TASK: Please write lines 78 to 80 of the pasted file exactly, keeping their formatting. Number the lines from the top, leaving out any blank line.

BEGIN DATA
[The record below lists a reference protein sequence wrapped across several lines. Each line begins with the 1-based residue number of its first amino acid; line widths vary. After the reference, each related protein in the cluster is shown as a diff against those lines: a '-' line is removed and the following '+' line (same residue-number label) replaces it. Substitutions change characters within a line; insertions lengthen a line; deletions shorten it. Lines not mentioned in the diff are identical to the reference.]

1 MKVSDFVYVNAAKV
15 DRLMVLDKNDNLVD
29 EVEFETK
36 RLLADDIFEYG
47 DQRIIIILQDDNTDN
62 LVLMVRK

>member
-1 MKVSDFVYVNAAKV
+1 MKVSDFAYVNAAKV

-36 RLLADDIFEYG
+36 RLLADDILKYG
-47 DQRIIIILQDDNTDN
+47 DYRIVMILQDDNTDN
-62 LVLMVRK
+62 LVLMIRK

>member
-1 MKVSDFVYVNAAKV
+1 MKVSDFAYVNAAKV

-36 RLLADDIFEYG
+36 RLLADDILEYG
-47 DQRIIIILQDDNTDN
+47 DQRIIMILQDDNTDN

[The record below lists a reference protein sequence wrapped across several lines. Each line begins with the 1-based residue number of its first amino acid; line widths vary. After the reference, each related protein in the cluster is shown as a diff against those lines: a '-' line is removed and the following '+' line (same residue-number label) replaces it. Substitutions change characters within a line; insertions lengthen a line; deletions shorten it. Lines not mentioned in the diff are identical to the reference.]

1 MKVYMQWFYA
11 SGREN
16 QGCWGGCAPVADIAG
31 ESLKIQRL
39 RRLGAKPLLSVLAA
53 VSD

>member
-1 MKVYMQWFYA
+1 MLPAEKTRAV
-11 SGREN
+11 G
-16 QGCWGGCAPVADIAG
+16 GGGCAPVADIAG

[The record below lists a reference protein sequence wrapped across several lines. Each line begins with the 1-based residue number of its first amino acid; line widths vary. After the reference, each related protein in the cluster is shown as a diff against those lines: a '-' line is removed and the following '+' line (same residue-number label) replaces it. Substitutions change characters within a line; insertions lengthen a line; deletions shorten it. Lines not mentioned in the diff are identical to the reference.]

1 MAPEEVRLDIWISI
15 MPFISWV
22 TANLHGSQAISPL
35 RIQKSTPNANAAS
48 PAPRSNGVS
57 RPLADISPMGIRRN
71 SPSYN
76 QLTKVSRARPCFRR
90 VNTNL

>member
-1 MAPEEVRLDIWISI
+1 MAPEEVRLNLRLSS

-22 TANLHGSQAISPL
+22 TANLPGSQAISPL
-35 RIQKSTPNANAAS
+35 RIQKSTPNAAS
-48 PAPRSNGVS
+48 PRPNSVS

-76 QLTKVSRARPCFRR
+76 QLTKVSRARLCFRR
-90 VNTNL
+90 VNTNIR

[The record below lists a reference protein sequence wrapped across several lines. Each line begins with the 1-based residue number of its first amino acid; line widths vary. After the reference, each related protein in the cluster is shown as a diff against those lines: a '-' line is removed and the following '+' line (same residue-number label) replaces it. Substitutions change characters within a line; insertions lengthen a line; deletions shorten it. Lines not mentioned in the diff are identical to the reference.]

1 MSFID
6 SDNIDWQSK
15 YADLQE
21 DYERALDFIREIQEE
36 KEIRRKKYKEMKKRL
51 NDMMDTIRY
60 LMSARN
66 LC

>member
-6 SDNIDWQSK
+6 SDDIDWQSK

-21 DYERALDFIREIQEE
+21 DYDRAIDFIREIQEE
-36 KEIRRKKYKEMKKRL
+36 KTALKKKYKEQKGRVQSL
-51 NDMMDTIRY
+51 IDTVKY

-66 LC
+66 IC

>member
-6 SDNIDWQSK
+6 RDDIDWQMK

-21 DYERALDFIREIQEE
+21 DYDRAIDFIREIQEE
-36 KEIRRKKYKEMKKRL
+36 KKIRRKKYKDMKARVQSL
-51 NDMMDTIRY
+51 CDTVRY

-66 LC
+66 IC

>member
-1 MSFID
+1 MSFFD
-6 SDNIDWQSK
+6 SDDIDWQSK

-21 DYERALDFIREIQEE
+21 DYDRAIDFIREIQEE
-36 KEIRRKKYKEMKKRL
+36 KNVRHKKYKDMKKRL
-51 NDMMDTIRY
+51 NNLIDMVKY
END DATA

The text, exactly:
+51 IDTVKY

-66 LC
+66 IC